Do I need a legacy or am I too cynical to care?

Oh what a shame it is to grow cynical. As my mother watched the Channel 9 news coverage last night I told her to turn it over to some ‘real news’ as another report about a cat up a tree was presented to appease those who believe the news is always too tragic and sombre for them to actually watch it. I agree to an extent that remaining ignorant to the blur of conflict that occurs around us will probably keep us saner however I fear that this simply breeds a serious case of small-mindedness that will only kill us in the future, whether that be hundreds of years or millions of years from now. The question that some would raise at this point is ‘why does it matter if we will be dead by that stage?’

I don’t know. I really don’t know. I suppose through the absurdity of this life the only thing I can offer is that we can all hang our hats on a legacy we left. One that enjoyed the good times and fought through the bad times and when it all seemed to become too much, communities linked together to stop the rot, to fight the demons, to be the planet’s saviour. Again, does it really matter? We will probably never know, but we can only work with what we are given and we’ve been given something pretty fucking awe-inspiring.

My cynicism is a perfectly natural response to being given an excellent education that instilled an overinflated sense of personal worth in me as to avoid the ire of parents who were legitimately being taken to the cleaners. Private education is certainly more sales puff than being an overwhelmingly better service. Sure, the land is bigger, the grass is greener and the whole thing is glazed with an overcoat of delicious honey and nougat but the kids are still just regular kids, albeit controlled under tighter regulations and in fancy uniforms. One of my friends has told me to never apologise for being given a good education and of course I agree with him but I did feel guilty when I returned to my College, gawking in utter disbelief at the size and grandeur of the place. The clean cut grounds, the old Victorian architecture – who am I kidding, I don’t know when one era ends and the next begins -, the scintillating views and the footsteps of hundreds of thousands of privileged upper middle class kids searching the halls for their next lesson. Now that to me is the difference between public and private education. The attention to detail.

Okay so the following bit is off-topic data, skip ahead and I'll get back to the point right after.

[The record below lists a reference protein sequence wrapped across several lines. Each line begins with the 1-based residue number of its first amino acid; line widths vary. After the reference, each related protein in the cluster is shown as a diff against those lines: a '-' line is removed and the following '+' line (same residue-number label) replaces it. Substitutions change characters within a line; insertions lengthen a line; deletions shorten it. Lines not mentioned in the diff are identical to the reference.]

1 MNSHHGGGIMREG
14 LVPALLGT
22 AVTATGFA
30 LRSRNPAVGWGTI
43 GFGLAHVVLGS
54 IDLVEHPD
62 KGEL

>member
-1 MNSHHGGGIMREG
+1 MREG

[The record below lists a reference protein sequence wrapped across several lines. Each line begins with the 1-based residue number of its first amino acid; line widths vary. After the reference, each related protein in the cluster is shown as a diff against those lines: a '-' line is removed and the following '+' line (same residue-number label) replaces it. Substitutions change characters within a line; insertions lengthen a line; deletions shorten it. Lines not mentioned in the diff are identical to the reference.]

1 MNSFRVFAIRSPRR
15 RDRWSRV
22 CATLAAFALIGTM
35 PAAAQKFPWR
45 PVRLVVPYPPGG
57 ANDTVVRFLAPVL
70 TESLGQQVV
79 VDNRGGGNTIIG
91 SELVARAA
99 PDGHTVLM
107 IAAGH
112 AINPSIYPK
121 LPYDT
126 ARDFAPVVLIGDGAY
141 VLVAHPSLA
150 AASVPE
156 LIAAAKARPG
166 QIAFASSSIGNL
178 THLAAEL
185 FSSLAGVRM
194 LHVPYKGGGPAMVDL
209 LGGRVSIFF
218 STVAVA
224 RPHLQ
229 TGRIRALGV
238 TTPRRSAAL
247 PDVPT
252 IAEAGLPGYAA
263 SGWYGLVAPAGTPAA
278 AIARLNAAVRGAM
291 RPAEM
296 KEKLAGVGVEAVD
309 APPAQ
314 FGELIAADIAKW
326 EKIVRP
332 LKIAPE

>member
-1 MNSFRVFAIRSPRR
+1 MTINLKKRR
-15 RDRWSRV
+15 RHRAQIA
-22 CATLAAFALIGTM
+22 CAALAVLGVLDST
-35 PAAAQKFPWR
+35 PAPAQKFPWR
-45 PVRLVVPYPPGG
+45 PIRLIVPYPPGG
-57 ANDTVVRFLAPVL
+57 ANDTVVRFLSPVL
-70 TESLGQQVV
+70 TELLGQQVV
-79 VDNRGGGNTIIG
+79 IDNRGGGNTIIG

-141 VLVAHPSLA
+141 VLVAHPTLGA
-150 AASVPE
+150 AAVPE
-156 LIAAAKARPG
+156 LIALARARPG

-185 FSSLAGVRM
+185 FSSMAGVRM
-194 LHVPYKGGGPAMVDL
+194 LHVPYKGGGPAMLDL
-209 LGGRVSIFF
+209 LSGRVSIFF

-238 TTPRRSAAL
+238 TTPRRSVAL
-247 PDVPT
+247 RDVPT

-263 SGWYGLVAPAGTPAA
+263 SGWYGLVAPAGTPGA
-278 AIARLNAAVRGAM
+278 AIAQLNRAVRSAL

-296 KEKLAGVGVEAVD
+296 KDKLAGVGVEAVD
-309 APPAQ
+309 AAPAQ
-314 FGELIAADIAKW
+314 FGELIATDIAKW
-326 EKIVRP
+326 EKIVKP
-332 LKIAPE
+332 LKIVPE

My education on the other hand was littered with inconsistencies. Brilliant teachers who led me in the right direction were disappointingly few and far between. I had a very competent history teacher for much of my schooling, an exceptional year 9 & 11 English teacher and the most hilarious year 10 Religious Education teacher. Yet in my most important year of schooling I had a year 12 literature teacher who was addicted to eating yogurt in between sentences and a year 12 English teacher who used the word ‘vicariously’ in excess of 2000 times for a book that deserved so much more. Now, my literature teacher was extremely bright, just not a very good teacher in my opinion. My English teacher either had an unholy lack of self-confidence in her own ability or she was just rubbish. I’ve actually still got her on Facebook and she was relatively attractive so I kind of hope she doesn’t read this, which would effectively end my very slim chance of living out a teenage boy cum young adult’s heavenly fantasy.

Anyway where was I going with this… Oh yes, living in an increasingly digitalised world has also led to an exuberant growth in our demand for more. We want more opportunities, more variety, more equality more convenience more excitement but also more security, more years to live out our merry lives and most importantly, more money for our family. But whilst we all think we deserve it, do we really deserve these guarantees? Our society is built upon the principle that you are given a circumstance at birth and you either live with it or you do your darndest to change it. So if you are born extremely rich you either live with your excessive lifestyle and walk into executive positions or you get on the needle 24/7 and blow your inheritance to smithereens. And vice versa. One obnoxious customer I once served had made a fair fortune selling overpriced caravans to bored seniors and he told me that if you are given an education at a one of Melbourne’s exclusive private schools you have an obligation to succeed. I also had an obligation to tell the guy he was a tightarse for giving his customers a free bottle of $7 chardonnay when he had millions in his bank account but I refrained against all my good judgment.